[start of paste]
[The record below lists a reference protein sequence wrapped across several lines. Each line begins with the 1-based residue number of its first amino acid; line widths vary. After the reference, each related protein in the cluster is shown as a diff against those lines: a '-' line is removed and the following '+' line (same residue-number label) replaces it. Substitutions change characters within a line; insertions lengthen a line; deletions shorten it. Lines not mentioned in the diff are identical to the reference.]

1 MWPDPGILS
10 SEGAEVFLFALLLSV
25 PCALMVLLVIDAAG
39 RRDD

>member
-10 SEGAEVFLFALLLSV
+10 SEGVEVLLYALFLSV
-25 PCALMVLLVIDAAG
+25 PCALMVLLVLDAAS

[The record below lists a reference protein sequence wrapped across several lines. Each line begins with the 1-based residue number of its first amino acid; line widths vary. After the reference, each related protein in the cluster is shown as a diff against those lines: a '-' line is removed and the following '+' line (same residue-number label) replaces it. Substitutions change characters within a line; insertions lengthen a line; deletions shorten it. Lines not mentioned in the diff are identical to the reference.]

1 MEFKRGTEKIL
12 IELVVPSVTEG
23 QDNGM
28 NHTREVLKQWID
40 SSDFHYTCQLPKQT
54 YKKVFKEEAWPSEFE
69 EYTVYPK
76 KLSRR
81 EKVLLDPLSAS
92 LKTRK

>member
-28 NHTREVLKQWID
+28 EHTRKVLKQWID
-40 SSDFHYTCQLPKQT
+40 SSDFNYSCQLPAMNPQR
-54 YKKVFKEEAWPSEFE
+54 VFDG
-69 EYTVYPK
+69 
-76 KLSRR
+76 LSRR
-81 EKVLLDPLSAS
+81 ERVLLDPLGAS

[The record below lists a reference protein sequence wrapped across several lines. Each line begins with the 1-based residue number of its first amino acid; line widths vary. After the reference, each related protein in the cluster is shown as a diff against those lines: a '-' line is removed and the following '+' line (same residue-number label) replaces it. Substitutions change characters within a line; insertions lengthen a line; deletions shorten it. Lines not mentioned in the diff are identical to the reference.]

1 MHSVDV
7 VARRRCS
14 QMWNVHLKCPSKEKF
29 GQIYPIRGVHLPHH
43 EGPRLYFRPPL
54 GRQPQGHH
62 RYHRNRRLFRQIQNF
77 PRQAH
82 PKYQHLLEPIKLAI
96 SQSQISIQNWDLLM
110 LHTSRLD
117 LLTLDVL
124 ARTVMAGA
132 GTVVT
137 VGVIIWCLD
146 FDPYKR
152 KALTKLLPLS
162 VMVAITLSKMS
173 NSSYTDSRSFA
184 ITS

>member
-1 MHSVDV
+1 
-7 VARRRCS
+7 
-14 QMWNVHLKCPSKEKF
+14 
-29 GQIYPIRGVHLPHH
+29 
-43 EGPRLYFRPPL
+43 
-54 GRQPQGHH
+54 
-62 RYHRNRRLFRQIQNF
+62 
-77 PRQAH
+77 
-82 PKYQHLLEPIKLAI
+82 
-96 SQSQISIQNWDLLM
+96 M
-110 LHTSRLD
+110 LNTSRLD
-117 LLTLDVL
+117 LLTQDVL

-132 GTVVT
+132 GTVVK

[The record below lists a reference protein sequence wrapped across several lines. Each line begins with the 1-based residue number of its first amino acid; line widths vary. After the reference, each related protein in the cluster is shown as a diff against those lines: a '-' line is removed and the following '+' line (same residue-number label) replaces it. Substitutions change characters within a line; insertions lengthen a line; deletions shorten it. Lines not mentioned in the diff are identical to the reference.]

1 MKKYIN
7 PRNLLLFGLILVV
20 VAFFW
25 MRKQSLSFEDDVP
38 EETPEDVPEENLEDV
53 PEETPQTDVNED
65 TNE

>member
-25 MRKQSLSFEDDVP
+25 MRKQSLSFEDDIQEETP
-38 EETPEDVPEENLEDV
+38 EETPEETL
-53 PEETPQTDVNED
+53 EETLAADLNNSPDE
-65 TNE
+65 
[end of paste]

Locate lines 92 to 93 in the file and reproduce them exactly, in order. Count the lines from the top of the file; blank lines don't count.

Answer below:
-25 MRKQSLSFEDDVP
+25 MRKQSLSFEDDIQEETP